US 2031243 A
Description (OCR text may contain errors)
Patented Feb. 18,: 1936 ,1
2,031,243 PATENT OFFICE TREATMENT OF ORGANIC 3- MATERIALS I Eduard Julius Wolf, Hamburg, Germany .No Drawing. Application July '21, 1933, Serial ,No. 681,665; In Germany December 27, 19 30 12 Claims.
This application is in part my copending application Ser. No.. 582,643, filed on 22nd of December 1931, in which the salt mixtures described herein are claimed. Saidprior applicationhas now become, Patent no. 1,998,179.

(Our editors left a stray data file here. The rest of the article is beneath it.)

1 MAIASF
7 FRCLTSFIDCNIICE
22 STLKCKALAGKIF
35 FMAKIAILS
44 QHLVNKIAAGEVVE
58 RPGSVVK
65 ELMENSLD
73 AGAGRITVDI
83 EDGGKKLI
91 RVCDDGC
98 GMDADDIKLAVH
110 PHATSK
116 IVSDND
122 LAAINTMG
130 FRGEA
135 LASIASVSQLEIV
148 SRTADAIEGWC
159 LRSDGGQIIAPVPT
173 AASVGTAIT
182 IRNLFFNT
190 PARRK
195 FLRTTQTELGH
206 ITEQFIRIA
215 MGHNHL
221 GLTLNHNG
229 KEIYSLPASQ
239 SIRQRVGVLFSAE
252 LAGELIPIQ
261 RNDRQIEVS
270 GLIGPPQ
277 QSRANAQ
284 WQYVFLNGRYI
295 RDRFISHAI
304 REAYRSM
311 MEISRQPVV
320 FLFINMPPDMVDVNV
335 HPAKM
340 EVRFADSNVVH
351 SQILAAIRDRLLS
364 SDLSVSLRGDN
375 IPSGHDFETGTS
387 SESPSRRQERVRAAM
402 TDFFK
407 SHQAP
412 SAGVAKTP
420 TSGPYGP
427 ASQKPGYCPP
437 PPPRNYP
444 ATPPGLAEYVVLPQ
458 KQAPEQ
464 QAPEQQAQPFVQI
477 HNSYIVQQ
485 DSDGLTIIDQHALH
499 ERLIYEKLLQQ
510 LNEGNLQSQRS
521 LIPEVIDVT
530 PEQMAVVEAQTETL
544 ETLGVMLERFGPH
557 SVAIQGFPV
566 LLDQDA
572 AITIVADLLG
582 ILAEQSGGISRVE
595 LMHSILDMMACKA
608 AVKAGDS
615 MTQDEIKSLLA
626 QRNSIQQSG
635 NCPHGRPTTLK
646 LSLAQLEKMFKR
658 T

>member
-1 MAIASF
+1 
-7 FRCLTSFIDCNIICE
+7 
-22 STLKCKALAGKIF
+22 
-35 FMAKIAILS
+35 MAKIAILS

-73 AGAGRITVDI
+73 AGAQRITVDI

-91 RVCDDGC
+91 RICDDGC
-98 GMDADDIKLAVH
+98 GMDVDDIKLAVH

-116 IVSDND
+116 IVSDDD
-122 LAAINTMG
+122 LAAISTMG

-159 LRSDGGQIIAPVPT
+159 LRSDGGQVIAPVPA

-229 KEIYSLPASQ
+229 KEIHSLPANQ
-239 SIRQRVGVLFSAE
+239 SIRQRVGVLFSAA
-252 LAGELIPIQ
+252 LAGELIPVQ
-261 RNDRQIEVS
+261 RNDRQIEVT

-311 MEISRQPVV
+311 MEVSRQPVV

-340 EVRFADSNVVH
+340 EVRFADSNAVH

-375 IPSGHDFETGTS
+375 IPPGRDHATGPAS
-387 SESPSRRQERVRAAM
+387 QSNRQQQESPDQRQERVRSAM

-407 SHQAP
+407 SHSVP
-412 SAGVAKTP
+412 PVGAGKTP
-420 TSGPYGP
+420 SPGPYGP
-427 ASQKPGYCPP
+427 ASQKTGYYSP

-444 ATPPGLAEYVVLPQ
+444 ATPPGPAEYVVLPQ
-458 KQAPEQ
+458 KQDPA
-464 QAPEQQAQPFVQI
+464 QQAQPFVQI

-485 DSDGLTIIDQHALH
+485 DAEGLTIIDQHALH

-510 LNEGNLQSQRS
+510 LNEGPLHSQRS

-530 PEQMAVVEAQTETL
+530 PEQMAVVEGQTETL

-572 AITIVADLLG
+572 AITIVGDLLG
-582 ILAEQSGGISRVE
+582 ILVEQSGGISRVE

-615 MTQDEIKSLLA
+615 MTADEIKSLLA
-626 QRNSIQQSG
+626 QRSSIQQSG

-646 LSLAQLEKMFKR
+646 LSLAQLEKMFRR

I The requirements in salts for the functioning of the living cell are'known. It is known, that pure salt solutions as inorganic media for cells leads to abnormal conditions as, for example, an increased or reduced permeability of the cell membrane,"an alteration-of the normal osmotic inner pressure of the,.cells, electrolytic precipitation of suspension colloids, "precipitatiomalteration andthelike. Sincetime inimemorial common salt has been .used for the dressing OI Iood. Inaddition, the housewife sometimes employs sodium bicarbonate 'for the final cooking of certain of the leguminous vegetables. The common salt acts as a liquefler -by solution of the colloids. "It is probably most frequently regarded only .as an indispensible ,flavouring material; The sodium bicarbonate sofiensthe cooking water chemically in that itprecipitates the calcium salts. In this manner the flocculation of the proteinscontained in the leguminous products is avoided.